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New Clause— (Reduced Excise Duties On Spirits)

Volume 416: debated on Thursday 29 November 1945

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The rate of the duty of excise charged on spirits under Subsection (2) of Section three of the Finance Act, 1920, in addition to the duties specified in Part III of the First Schedule to that Act shall be reduced to Five Pounds per gallon computed at proof, and accordingly the said Subsection (2) shall have effect as if for the words "Seven Pounds seventeen shillings and sixpence" there was substituted the words "Five Pounds."—[ Mr. Boothby. ]

Brought up, and read the First time.

10.30 p.m.

I beg to move, "That the Clause be read a Second time."

It is designed to reduce the tax on whisky from £7 17s. 6d. per proof gallon to £5. For some reason, which I am frankly unable to fathom, the Government do not make a distinction between gin and whisky in their tax proposals. In fact, there is a distinction to be drawn between these two potents. There are those who maintain that gin, on the whole, is lowering, but be that as it may—I am not myself in a position to pronounce on the subject—there is nobody who would deny for one moment that whisky is, in essence, a stimulating beverage. During the war the increase in the duty on whisky has amounted to no less than £4 5s., so, under my proposal, the Treasury is left 15s. better off than they were before the war and the duty on whisky would be higher than in 1942. I would like to make it quite plain that the proposal I am making now applies, on paper, to both whisky and gin because of the arrangements of the Treasury, but, in fact, I am only really proposing to reduce the duty on whisky and to leave gin alone for the time being.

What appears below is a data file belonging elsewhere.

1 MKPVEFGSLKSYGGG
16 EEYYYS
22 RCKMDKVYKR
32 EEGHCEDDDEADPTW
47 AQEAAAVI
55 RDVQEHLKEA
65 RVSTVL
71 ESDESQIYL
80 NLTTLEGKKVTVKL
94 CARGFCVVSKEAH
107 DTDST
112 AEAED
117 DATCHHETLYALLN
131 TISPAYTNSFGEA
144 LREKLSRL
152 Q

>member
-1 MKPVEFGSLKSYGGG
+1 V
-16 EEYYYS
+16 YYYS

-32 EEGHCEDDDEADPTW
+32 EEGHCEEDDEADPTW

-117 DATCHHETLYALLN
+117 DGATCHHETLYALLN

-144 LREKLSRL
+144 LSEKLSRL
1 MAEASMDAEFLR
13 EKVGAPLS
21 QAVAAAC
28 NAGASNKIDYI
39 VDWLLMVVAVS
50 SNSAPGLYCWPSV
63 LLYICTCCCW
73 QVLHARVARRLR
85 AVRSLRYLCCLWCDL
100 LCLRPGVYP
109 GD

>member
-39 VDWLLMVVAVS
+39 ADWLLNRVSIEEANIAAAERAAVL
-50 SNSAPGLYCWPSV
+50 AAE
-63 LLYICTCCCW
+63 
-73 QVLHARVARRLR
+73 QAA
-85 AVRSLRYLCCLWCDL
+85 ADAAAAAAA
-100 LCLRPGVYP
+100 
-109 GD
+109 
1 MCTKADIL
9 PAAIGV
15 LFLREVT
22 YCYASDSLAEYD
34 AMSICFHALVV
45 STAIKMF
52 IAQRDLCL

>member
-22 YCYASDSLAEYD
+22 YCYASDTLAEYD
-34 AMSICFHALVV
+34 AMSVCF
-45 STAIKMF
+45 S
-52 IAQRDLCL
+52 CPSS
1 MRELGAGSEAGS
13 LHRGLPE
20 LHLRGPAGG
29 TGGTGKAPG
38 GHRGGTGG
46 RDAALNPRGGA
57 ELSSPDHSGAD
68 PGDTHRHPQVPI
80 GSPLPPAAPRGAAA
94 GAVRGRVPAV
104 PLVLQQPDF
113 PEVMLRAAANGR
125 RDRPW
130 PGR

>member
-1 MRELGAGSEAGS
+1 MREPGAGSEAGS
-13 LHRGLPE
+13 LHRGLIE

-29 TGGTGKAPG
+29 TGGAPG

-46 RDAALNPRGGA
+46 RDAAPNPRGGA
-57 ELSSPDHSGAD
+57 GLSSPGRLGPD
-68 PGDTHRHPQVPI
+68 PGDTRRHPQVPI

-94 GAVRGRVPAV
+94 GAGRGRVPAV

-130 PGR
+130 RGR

I do not need to remind the Committee that the retail price of a bottle of whisky now is 25s. 9d., not counting the black market.